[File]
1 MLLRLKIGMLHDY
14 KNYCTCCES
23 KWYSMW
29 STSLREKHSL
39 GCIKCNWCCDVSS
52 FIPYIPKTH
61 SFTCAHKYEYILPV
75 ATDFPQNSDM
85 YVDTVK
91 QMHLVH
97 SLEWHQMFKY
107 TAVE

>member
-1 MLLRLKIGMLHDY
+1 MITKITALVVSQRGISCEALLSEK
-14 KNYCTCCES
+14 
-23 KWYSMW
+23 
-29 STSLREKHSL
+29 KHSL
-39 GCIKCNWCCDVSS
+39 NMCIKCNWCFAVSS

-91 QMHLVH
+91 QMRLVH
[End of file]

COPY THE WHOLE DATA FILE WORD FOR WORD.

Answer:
1 MLLRLKIGMLHDY
14 KNYCTCCES
23 KWYSMW
29 STSLREKHSL
39 GCIKCNWCCDVSS
52 FIPYIPKTH
61 SFTCAHKYEYILPV
75 ATDFPQNSDM
85 YVDTVK
91 QMHLVH
97 SLEWHQMFKY
107 TAVE

>member
-1 MLLRLKIGMLHDY
+1 MITKITALVVSQRGISCEALLSEK
-14 KNYCTCCES
+14 
-23 KWYSMW
+23 
-29 STSLREKHSL
+29 KHSL
-39 GCIKCNWCCDVSS
+39 NMCIKCNWCFAVSS

-91 QMHLVH
+91 QMRLVH